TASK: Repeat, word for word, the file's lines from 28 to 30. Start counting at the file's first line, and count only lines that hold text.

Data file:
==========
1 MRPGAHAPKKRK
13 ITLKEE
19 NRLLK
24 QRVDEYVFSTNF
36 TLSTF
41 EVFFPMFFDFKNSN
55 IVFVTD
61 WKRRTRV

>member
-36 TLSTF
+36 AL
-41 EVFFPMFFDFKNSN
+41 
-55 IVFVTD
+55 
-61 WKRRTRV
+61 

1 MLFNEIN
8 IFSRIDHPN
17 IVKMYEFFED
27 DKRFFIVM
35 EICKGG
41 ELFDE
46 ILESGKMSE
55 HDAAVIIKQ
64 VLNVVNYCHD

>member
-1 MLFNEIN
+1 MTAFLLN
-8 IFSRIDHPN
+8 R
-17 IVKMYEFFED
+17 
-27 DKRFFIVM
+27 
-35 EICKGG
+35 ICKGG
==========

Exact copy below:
-1 MLFNEIN
+1 MTAFLLN
-8 IFSRIDHPN